First broadcast on 4 January 2021
In the first programme, Tom Heap and Dr Tamsin Edwards discover the secret of low-carbon rice with Dr Smita Kurup from Rothamsted Research.
Rice, the kitchen staple, provides about one fifth of the world's total calories, however its carbon footprint equals that of aviation. In addition to that, growing rice in oxygen deprived paddy fields emits methane, a very potent greenhouse gas. Water scarcity is also increasingly becoming a problem.
But there is a way to make rice cultivation more climate-friendly. Dr Smita Kurup from Rothamsted Research and her partners in India and the Phillipines, demonstate that rice can be cultivated in dry fields instead, with new, fast growing varieties planted directly in soil.
Back in the studio, Dr Tamsin Edwards, climate scientist and Society Fellow, considers the potential impact on our global carbon emissions.
Listen now on BBC Radio 4
We invited Professor Vincent Gauci, a Professorial Fellow in Geography and Environmental Sciences at the University of Birmingham, to offer some observations on the potential of low-carbon rice in reducing carbon emissions. His points take some of the themes of the programme a step further:
The statement that, on average, 0.3Gt/y of carbon emissions could be saved by 2030 if we undertook a complete conversion to Dry Seeded Rice is plausible. This approach also takes into account carbon dioxide (CO2) equivalents of other greenhouse gases like methane (CH4) and nitrous oxide (N20).
The intermittent drainage of rice paddies to avoid methane emissions is worth considering for rain fed rice. Farmers may be reluctant to drain their land for fear that they will not be able to top it back up. There’s also the potential downstream issue of where the water will go if all rice growing areas are turned over to dry seeded rice. One can’t look at the issue in isolation as flooded paddies are acting as large water reservoirs, delaying or redirecting flows that would otherwise go down the river. What are the consequences for downstream flood risk? Paddies are also often formed in low lying areas that are naturally wet. If the goal is to avert CH4 emissions this could be a challenge. Moreover, if dry seeding rice becomes commonplace, it could compete for land with other crops.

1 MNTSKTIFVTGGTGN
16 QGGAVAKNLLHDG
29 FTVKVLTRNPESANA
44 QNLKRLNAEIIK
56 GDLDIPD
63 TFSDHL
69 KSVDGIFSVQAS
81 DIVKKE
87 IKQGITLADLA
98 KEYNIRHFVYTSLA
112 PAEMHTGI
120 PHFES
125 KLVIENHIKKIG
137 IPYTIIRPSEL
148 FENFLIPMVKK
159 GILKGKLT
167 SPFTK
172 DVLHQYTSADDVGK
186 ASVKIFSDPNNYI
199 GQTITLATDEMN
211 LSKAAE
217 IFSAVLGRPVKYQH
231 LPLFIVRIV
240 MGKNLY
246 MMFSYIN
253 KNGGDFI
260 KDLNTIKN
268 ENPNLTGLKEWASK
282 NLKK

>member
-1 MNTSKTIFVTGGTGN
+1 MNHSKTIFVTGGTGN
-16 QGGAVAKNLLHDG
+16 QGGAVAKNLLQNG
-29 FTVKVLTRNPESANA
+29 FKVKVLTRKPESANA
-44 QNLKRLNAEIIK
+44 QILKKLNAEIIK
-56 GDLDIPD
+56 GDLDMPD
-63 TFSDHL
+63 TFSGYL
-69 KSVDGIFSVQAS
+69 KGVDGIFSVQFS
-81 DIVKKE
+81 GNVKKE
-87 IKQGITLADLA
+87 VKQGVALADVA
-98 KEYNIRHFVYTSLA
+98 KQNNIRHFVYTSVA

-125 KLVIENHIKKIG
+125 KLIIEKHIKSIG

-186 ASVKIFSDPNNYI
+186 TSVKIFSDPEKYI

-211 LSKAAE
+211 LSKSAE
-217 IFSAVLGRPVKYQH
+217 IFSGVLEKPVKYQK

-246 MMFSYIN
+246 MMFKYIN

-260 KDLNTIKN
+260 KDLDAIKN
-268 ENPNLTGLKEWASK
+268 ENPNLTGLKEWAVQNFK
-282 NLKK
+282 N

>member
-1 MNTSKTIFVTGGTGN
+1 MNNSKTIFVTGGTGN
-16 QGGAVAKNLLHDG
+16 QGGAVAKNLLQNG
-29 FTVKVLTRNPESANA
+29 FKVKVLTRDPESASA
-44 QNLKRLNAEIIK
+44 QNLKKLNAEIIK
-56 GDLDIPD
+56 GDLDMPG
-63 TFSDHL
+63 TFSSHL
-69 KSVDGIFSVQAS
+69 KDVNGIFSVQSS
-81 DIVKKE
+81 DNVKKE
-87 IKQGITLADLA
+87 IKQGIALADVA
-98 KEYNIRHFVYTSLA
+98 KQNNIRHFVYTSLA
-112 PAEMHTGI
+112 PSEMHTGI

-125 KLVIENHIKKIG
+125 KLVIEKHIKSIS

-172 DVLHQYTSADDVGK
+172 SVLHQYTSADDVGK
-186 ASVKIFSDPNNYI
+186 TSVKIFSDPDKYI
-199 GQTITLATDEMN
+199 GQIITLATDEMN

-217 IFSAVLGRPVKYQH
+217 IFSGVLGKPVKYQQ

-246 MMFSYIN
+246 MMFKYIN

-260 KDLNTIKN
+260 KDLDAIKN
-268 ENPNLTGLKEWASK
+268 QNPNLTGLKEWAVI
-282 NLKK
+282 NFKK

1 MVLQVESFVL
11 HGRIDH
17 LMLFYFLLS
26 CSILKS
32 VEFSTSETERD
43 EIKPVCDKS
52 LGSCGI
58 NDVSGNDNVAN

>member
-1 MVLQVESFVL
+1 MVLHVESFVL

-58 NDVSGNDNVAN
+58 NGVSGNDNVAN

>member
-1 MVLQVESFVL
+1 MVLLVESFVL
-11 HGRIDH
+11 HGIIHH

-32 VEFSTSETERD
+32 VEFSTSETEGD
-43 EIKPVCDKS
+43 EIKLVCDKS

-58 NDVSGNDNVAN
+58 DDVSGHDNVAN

Rice paddy fields in Sumba, East Nusa Tenggara, Indonesia (Image: Umbu Tokung/Pexels)
Finally, there is the behavioural aspect of converting to dry seeded rice. It is possible, as with other highly bred rice cultivars, that there is a change in the eating quality of the rice. Will people be willing to convert to a rice that does not taste the same as what they are used to? Will dry seeded rice taste as nice?
Rothamsted Research (October 2019) Future rice could reduce reliance on water intensive paddy fields
Genetic improvement of rice seed vigour for dry direct-seeded conditions. UK Research and Innovation
Mahajan, G., Chauhan, B.S., Gill, M.S. (2013) Dry-seeded rice culture in Punjab State of India: Lessons learned from farmers, Field Crops Research 144, p.89-99
39 ways to save the planet is a new radio series by BBC Radio 4 developed in partnership with the Society and broadcast in 2021. It showcases 39 ideas to relieve the stress that climate change is placing on the Earth. In each 15 minute episode Tom Heap and Dr Tamsin Edwards meet the people behind a fresh and fascinating idea to cut the carbon.
Over the course of 2021, the Society will be producing events and digital content to accompany the series.
Featured card image: BBC
Featured banner image: Andhika Y Wiguna/Unsplash
The Society has produced a free resource for teachers related to this episode.
Meet the Newfoundland fisherman with a tasty plan to cut the carbon.
There's a lot of carbon locked up in the peatlands of Britain and Ireland. Can we keep it there and even return drained bogs to life, sucking more carbon dioxide from the air?
Is it better to take to the courts than take to the trees?
Solar energy is cheap and clean, but it could be better.
By placing a booking, you are permitting us to store and use your (and any other attendees) details in order to fulfil the booking.
We will not use your details for marketing purposes without your explicit consent.
You must be a member holding a valid Society membership to view the content you are trying to access. Please login to continue.
Join us today, Society membership is open to anyone with a passion for geography
Cookies on the RGS website